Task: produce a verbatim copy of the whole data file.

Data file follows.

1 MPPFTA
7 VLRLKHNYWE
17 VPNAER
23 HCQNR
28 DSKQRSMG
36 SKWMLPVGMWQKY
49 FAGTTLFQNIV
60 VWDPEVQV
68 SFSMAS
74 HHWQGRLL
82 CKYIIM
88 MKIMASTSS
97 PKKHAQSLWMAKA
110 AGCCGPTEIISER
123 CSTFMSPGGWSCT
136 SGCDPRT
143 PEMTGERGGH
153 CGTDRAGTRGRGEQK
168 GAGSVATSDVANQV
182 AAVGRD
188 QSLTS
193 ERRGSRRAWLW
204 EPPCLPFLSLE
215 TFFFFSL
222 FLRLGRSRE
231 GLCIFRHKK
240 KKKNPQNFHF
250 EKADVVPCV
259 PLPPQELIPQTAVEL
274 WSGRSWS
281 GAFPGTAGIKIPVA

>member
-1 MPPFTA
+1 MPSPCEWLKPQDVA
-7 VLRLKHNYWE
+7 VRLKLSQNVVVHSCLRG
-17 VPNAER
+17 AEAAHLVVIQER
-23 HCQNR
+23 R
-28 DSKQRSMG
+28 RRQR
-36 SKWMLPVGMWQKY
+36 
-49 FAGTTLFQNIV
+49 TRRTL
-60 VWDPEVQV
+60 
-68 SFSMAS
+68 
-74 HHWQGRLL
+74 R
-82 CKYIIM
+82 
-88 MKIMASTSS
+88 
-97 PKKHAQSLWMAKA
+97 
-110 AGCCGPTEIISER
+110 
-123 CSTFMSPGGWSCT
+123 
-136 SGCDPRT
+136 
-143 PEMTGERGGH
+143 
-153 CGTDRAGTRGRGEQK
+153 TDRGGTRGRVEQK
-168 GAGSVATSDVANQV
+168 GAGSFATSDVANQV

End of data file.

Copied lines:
1 MPPFTA
7 VLRLKHNYWE
17 VPNAER
23 HCQNR
28 DSKQRSMG
36 SKWMLPVGMWQKY
49 FAGTTLFQNIV
60 VWDPEVQV
68 SFSMAS
74 HHWQGRLL
82 CKYIIM
88 MKIMASTSS
97 PKKHAQSLWMAKA
110 AGCCGPTEIISER
123 CSTFMSPGGWSCT
136 SGCDPRT
143 PEMTGERGGH
153 CGTDRAGTRGRGEQK
168 GAGSVATSDVANQV
182 AAVGRD
188 QSLTS
193 ERRGSRRAWLW
204 EPPCLPFLSLE
215 TFFFFSL
222 FLRLGRSRE
231 GLCIFRHKK
240 KKKNPQNFHF
250 EKADVVPCV
259 PLPPQELIPQTAVEL
274 WSGRSWS
281 GAFPGTAGIKIPVA

>member
-1 MPPFTA
+1 MPSPCEWLKPQDVA
-7 VLRLKHNYWE
+7 VRLKLSQNVVVHSCLRG
-17 VPNAER
+17 AEAAHLVVIQER
-23 HCQNR
+23 R
-28 DSKQRSMG
+28 RRQR
-36 SKWMLPVGMWQKY
+36 
-49 FAGTTLFQNIV
+49 TRRTL
-60 VWDPEVQV
+60 
-68 SFSMAS
+68 
-74 HHWQGRLL
+74 R
-82 CKYIIM
+82 
-88 MKIMASTSS
+88 
-97 PKKHAQSLWMAKA
+97 
-110 AGCCGPTEIISER
+110 
-123 CSTFMSPGGWSCT
+123 
-136 SGCDPRT
+136 
-143 PEMTGERGGH
+143 
-153 CGTDRAGTRGRGEQK
+153 TDRGGTRGRVEQK
-168 GAGSVATSDVANQV
+168 GAGSFATSDVANQV